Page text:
Gender Trouble: Feminism And The Subversion Of Identity

984 Words4 Pages
Introduction (300) Judith Butler, in her Gender Trouble: Feminism and the Subversion of Identity (1990), has portrayed gender and sex as social constructs, subjected to change and transmutable. Her feminist theories have added to theoretical trends of the late twentieth century, re-evaluating basic scholarly assumptions about the nature of reality and individuals within it. Thus, all major categories have undergone revision, with the idea of womanhood at its centre. Angela Carter 's Nights at the Circus 1990 [1984]) and Barbara Wilson 's Gaudi Afternoon (1990) are two contemporary novels that react on these trends, and depict gender identities in innovative ways, attempting to capture contemporary and past discourses within the feminist movement. This text is going to address the novels ' own assessment of gender, and their views on womanhood as a single category. Firstly, it will be argued that both novelists incorporate in their writings essentialist principles, articulated in earlier forms of feminism, focused on a critique of patriarchal social ordering. On the other hand, the essay will look at postmodern deconstructive tendencies of feminism, demonstrating how Carter and Wilson move beyond binary systems of opposites, and bypass singular categories, such as womanhood. Lastly, it will be assessed whether the postmodern character of both works confirms post-structuralist fragmentation of an individual, or whether the authors find other ways of conceptualising the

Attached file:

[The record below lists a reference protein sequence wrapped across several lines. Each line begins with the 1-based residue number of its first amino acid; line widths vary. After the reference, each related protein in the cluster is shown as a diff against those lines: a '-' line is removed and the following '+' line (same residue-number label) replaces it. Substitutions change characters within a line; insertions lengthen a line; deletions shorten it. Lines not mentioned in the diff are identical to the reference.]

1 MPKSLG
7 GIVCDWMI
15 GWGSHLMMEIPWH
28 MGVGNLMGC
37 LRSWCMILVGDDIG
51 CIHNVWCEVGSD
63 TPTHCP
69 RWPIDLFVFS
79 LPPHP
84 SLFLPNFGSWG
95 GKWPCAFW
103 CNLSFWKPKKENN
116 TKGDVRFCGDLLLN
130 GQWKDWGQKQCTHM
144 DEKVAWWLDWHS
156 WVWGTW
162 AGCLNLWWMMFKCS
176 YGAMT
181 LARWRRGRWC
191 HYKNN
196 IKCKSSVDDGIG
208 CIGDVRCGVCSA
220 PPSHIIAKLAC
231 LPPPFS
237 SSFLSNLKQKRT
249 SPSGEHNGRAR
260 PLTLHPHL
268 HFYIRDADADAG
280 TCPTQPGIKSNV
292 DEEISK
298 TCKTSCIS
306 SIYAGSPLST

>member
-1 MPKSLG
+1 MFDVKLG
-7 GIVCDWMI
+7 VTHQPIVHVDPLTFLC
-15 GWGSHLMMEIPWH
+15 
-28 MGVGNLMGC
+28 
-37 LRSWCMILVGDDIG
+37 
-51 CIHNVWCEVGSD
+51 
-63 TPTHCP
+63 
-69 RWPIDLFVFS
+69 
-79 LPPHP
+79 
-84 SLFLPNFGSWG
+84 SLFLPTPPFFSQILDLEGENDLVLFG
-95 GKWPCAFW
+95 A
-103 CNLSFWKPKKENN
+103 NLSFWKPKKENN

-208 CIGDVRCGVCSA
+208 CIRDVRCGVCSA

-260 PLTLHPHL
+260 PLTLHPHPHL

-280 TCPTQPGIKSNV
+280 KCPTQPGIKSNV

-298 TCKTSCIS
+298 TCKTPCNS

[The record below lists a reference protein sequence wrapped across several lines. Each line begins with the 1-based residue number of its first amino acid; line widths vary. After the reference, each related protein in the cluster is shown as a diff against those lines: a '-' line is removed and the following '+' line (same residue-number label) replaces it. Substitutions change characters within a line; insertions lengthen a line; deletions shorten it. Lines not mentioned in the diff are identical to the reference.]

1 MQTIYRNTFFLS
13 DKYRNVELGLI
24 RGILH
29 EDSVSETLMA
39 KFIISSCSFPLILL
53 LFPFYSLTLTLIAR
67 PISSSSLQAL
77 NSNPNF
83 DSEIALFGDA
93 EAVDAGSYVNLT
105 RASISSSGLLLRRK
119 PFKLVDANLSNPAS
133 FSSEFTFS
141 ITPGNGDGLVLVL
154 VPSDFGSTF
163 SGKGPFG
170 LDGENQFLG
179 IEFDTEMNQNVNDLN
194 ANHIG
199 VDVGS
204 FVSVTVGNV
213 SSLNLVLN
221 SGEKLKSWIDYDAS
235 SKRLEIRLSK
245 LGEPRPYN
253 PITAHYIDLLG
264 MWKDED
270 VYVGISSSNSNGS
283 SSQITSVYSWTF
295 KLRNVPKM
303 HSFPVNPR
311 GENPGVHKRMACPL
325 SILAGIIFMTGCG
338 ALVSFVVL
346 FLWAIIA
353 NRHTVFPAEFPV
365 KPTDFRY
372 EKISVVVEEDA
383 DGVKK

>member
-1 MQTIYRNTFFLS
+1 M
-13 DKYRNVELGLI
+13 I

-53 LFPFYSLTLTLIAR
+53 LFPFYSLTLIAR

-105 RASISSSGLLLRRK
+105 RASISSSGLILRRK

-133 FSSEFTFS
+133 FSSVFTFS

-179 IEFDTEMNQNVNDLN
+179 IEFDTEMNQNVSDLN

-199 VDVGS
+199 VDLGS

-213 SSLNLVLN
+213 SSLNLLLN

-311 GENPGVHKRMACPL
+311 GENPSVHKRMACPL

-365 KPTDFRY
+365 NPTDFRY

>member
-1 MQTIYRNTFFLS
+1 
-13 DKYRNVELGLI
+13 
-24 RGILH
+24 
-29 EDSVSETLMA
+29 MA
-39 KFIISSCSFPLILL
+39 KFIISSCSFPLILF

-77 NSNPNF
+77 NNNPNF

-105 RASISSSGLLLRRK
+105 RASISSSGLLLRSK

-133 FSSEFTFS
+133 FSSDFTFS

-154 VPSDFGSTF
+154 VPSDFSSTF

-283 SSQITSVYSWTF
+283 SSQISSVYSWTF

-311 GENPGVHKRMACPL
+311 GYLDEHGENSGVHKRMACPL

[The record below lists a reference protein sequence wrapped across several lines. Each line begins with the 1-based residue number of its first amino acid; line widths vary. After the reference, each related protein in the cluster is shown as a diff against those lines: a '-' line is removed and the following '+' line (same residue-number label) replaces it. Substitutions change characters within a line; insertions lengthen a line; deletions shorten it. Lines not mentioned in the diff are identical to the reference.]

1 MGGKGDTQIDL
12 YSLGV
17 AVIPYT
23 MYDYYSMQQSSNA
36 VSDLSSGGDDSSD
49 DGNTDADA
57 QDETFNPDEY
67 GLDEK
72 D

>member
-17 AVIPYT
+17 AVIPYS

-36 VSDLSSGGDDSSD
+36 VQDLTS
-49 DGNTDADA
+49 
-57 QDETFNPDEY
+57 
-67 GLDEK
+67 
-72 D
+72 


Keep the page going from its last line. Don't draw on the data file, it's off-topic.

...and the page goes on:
Open Document